Benchmark Rates Liquidity Monitor: Issue 11
We recap the main metrics for total liquidity for interest rate and overnight indexed swaps for December.
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The Milliman Mortgage Default Index (MMDI) is a lifetime default rate estimate calculated at the loan level for a portfolio of single-family mortgages. For the purposes of this index, default is defined as a loan that becomes 180 days or more delinquent.1 The results of the MMDI reflect the most recent data acquisition available from Freddie Mac, Fannie Mae, and Ginnie Mae, with measurement dates starting from January 1, 2014.
As interest rates rose in the second quarter (Q2) of 2021, total mortgage originations declined. Purchase originations remained strong, but refinance activity decreased by approximately 30% quarter-over-quarter. This decrease has implications for the average default rate for new originations as refinance loans (when they are rate/term refinances) tend to have lower risk profiles relative to purchase originations.
Largely driven by the decrease in refinance loans, the total default risk quarter-over-quarter for government-sponsored enterprise (GSE) acquisitions during Q2 2021—loans acquired by Freddie Mac and Fannie Mae—increased 1.48% for loans originated in Q2 2021 compared to the 1.20% increase for loans originated in Q1 2021. Figure 1 provides the quarter-end index results for these loans segmented by purchase and refinance.
FIGURE 1: MMDI 2021 Q1 DASHBOARD FOR GSE LOANS
The MMDI for Ginnie Mae loans increased from 7.41% in Q1 2021 to 8.75% in Q2 2021, as can be seen in Figure 2 (segmented by purchase and refinance). For certain types of refinance loans (i.e., streamlined refinance loans), Ginnie Mae acquisitions do not receive an updated credit score. For the MMDI, a credit score of 600 is conservatively used to calculate the default risk on mortgages with missing credit scores. Because a large portion of volume was refinance volume, many Ginnie Mae loans are getting assigned a low credit score of 600.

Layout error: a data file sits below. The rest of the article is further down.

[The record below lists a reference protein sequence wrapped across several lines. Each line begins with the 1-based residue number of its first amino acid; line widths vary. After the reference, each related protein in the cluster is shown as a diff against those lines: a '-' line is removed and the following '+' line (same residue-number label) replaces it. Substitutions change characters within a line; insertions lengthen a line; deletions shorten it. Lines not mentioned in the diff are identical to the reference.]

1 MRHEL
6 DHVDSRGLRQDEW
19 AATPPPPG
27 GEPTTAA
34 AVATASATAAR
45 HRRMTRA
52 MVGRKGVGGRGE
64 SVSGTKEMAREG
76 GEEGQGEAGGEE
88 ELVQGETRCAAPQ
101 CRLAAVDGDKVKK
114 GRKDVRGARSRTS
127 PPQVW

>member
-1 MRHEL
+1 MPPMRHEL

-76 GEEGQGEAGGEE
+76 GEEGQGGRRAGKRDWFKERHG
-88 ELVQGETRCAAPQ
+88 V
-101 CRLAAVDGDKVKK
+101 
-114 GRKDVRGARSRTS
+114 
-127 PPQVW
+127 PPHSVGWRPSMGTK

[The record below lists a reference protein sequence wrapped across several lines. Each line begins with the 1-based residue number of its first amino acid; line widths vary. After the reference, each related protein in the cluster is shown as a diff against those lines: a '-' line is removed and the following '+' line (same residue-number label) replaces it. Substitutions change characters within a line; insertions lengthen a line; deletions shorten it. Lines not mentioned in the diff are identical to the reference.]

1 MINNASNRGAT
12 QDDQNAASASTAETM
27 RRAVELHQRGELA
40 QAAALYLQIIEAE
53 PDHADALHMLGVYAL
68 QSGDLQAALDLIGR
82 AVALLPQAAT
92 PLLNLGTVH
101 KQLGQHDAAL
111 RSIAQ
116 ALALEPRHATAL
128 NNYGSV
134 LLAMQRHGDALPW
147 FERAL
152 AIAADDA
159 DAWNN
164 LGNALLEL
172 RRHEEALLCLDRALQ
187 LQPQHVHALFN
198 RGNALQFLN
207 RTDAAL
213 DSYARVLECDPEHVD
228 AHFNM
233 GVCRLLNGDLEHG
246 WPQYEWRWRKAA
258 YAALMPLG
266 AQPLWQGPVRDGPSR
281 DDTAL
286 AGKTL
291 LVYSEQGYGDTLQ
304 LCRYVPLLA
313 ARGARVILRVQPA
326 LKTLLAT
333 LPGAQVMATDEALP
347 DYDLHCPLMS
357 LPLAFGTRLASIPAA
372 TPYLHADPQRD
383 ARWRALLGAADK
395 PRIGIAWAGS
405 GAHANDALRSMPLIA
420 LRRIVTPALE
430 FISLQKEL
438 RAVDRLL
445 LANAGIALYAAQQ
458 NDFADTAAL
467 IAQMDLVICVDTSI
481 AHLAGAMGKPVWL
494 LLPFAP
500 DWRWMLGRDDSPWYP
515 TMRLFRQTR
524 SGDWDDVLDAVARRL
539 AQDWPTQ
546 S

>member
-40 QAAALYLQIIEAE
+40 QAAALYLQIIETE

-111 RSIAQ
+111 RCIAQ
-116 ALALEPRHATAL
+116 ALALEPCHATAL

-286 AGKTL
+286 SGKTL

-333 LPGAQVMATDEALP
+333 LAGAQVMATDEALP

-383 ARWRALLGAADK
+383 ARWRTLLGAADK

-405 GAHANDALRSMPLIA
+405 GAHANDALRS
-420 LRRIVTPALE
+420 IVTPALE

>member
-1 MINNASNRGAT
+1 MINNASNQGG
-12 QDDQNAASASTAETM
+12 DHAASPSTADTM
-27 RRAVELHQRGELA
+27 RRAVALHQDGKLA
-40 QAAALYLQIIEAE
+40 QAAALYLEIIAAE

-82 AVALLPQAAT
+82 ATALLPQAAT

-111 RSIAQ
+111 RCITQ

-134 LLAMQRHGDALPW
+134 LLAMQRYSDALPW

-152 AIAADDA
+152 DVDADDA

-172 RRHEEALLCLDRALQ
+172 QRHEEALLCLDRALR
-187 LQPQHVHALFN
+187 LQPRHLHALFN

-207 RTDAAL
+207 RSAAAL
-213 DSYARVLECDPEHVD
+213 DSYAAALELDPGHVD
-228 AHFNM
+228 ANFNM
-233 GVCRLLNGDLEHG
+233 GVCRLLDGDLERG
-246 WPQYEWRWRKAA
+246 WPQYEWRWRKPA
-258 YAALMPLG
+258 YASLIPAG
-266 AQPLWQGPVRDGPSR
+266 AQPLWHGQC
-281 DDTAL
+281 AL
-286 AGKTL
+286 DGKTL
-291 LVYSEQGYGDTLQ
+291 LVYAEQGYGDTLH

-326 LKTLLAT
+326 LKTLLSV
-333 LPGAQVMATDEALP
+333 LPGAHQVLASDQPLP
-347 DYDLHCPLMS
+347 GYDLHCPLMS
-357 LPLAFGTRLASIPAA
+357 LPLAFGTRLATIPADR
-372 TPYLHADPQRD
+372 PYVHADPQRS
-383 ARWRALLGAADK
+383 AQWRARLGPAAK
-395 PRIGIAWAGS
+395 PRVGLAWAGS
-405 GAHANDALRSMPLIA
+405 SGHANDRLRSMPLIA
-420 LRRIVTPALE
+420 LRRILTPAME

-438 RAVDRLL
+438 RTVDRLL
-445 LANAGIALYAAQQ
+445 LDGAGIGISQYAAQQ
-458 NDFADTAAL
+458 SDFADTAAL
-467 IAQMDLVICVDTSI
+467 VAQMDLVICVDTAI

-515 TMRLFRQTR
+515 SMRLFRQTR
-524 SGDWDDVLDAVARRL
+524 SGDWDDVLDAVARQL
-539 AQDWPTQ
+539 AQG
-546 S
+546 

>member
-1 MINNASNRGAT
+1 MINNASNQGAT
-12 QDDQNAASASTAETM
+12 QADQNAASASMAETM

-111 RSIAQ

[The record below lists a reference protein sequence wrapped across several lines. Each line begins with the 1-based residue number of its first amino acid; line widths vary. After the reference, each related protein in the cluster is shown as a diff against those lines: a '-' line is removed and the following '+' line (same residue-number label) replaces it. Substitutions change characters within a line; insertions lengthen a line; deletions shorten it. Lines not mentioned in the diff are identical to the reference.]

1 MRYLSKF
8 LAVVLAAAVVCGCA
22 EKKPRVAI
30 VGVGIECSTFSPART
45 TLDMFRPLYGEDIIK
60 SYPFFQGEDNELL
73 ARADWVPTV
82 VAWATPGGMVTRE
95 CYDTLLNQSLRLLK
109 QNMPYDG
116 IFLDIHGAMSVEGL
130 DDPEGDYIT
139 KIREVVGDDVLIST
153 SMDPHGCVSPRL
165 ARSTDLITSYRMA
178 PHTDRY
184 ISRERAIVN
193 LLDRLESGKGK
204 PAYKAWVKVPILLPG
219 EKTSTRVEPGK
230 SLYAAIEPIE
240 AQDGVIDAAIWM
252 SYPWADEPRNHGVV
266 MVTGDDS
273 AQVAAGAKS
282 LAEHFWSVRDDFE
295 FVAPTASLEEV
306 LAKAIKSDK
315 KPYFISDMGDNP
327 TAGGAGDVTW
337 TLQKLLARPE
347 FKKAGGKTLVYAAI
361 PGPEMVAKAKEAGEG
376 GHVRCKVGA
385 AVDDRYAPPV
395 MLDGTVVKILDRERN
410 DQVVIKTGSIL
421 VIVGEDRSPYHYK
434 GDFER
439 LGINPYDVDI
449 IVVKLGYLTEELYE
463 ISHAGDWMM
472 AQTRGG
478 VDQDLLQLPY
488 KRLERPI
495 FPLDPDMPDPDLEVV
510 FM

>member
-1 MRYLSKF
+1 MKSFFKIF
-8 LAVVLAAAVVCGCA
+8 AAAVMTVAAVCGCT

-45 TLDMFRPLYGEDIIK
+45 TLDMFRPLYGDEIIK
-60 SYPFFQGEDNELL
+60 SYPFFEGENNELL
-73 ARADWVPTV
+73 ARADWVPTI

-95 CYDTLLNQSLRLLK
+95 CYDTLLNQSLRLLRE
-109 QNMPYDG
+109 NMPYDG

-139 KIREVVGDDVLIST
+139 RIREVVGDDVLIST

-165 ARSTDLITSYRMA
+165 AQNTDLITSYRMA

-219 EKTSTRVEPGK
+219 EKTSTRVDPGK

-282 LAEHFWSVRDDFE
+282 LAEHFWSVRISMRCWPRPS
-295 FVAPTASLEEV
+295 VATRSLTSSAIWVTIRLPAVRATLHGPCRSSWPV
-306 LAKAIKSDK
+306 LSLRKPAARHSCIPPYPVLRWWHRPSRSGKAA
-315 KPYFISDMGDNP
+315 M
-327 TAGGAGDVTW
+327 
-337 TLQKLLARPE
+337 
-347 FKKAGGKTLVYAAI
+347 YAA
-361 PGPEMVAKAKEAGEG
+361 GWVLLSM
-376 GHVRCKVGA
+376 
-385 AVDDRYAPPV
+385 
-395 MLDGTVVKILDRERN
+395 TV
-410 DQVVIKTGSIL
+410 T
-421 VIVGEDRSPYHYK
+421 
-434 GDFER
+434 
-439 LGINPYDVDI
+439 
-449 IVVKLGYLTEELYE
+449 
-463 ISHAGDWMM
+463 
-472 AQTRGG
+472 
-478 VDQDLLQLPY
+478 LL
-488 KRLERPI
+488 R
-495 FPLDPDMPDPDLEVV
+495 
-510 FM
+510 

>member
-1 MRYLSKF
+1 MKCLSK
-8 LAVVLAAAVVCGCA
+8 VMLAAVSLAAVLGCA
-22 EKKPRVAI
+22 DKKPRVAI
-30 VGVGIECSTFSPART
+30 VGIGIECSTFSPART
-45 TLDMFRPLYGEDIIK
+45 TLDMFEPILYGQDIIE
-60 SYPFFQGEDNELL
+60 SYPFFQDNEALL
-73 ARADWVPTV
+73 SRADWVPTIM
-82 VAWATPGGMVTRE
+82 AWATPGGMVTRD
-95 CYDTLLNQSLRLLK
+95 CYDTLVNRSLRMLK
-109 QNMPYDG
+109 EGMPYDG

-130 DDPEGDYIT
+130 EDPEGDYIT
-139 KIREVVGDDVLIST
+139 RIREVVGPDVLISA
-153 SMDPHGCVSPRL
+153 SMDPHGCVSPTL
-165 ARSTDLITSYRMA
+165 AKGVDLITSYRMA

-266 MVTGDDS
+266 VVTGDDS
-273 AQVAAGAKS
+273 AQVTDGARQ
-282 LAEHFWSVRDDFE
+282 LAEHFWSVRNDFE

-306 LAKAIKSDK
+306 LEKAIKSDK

FIGURE 2: MMDI 2021 Q1 DASHBOARD FOR GINNIE LOANS
When reviewing quarter-over-quarter changes in the MMDI, it is important to note that the Q1 2021 MMDI values for GSE and Ginnie Mae acquisitions have been restated since the last publication, changing from 1.52% to 1.20% and 9.30% to 7.41%, respectively. This is a result of updating actual home price movements from forecasted values and updating home price appreciation forecasts with the most recent forecasts available.
To explore the MMDI data on a more granular level, including loan origination and type, click here.
Consistent with the prior quarter, there has been an increase in the default risk for Freddie Mac and Fannie Mae acquisitions compared to the prior quarter. All three risk components in the MMDI contributed to an increase in overall default risk, with higher emphasis on borrower and economic risk. Loans guaranteed by Ginnie Mae experienced an increase in their default risks in Q2 2021 relative to the prior quarter as well.
The components of the MMDI that inform default risk are borrower risk, underwriting risk, and economic risk. Borrower risk measures the risk of the loan defaulting due to borrower credit quality, initial equity position, and debt-to-income ratio. Underwriting risk measures the risk of the loan defaulting due to mortgage product features such as amortization type, occupancy status, and other factors. Economic risk measures the risk of the loan defaulting due to historical and forecasted economic conditions.
For GSE loans, borrower risk increased from 1.03% in Q1 2021 to 1.17% in Q2 2021. The main driver of the increase is the combination of lower average credit scores and slightly higher loan-to-value ratios. For Ginnie Mae loans, borrower risk increased in Q2 2021 relative to Q1 2020 from an average of 6.11% to 6.47%. Ginnie Mae loans generally have a lower credit score and higher loan-to-value ratio.
Underwriting risk represents additional risk adjustments for property and loan characteristics such as occupancy status, amortization type, documentation types, loan term, and others. Underwriting risk after the global financial crisis remains low and is negative for purchase mortgages, which were generally full-documentation, fully amortizing loans.